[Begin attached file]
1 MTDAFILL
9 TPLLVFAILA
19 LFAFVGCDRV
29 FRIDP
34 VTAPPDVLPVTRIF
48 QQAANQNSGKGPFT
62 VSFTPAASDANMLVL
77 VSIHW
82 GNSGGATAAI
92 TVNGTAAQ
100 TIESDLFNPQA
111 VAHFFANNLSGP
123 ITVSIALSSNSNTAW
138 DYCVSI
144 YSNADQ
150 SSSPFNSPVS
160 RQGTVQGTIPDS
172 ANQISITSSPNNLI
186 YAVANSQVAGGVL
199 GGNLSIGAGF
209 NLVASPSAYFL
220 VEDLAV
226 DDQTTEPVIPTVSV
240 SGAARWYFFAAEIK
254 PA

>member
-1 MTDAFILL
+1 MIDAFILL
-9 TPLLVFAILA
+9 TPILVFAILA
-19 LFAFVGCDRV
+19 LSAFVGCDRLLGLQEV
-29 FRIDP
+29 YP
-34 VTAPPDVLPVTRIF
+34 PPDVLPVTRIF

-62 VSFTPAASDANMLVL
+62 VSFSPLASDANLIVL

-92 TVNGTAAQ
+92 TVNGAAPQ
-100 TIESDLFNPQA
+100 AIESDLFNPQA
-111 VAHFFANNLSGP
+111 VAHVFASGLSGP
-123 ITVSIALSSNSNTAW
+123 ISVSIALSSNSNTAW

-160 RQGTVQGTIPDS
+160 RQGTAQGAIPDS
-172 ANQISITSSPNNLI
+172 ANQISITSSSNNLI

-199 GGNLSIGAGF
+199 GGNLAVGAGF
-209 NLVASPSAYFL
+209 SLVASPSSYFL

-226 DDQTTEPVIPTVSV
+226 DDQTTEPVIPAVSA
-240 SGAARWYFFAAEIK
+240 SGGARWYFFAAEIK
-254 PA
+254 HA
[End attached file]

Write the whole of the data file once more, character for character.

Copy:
1 MTDAFILL
9 TPLLVFAILA
19 LFAFVGCDRV
29 FRIDP
34 VTAPPDVLPVTRIF
48 QQAANQNSGKGPFT
62 VSFTPAASDANMLVL
77 VSIHW
82 GNSGGATAAI
92 TVNGTAAQ
100 TIESDLFNPQA
111 VAHFFANNLSGP
123 ITVSIALSSNSNTAW
138 DYCVSI
144 YSNADQ
150 SSSPFNSPVS
160 RQGTVQGTIPDS
172 ANQISITSSPNNLI
186 YAVANSQVAGGVL
199 GGNLSIGAGF
209 NLVASPSAYFL
220 VEDLAV
226 DDQTTEPVIPTVSV
240 SGAARWYFFAAEIK
254 PA

>member
-1 MTDAFILL
+1 MIDAFILL
-9 TPLLVFAILA
+9 TPILVFAILA
-19 LFAFVGCDRV
+19 LSAFVGCDRLLGLQEV
-29 FRIDP
+29 YP
-34 VTAPPDVLPVTRIF
+34 PPDVLPVTRIF

-62 VSFTPAASDANMLVL
+62 VSFSPLASDANLIVL

-92 TVNGTAAQ
+92 TVNGAAPQ
-100 TIESDLFNPQA
+100 AIESDLFNPQA
-111 VAHFFANNLSGP
+111 VAHVFASGLSGP
-123 ITVSIALSSNSNTAW
+123 ISVSIALSSNSNTAW

-160 RQGTVQGTIPDS
+160 RQGTAQGAIPDS
-172 ANQISITSSPNNLI
+172 ANQISITSSSNNLI

-199 GGNLSIGAGF
+199 GGNLAVGAGF
-209 NLVASPSAYFL
+209 SLVASPSSYFL

-226 DDQTTEPVIPTVSV
+226 DDQTTEPVIPAVSA
-240 SGAARWYFFAAEIK
+240 SGGARWYFFAAEIK
-254 PA
+254 HA